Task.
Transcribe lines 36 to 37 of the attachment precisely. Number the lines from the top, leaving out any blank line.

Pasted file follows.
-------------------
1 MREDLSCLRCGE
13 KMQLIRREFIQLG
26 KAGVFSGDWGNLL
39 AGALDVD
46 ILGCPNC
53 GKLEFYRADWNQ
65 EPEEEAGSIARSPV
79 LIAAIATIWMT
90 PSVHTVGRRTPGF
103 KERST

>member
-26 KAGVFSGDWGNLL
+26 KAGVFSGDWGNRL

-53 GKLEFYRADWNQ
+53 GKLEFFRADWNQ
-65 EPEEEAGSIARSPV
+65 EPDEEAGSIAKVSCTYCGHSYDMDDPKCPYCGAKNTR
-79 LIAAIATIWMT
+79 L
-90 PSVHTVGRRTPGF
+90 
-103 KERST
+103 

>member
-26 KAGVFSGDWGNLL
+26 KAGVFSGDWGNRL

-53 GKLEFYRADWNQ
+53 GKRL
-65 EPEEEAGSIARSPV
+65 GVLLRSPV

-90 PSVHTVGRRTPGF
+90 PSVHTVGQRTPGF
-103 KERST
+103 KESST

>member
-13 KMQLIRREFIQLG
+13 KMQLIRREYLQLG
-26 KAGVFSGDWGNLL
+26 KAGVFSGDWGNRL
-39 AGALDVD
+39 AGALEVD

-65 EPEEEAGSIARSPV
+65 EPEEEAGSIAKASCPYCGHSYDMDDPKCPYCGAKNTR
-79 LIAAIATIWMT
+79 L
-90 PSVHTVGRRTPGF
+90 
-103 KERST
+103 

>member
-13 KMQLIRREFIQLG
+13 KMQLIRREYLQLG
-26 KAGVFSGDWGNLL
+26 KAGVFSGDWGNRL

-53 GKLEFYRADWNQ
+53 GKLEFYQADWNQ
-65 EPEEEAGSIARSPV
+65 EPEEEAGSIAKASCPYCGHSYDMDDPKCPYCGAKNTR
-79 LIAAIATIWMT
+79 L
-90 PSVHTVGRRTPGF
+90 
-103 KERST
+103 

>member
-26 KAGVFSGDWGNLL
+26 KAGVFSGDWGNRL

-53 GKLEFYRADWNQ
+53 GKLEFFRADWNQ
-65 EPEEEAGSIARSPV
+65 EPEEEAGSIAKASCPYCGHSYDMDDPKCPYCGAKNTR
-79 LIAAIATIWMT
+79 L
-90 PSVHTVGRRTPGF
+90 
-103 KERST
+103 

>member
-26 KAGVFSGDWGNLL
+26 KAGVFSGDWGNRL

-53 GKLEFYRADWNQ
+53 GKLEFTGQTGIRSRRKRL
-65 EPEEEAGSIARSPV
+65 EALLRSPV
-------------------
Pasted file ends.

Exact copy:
-13 KMQLIRREFIQLG
+13 KMQLIRREYLQLG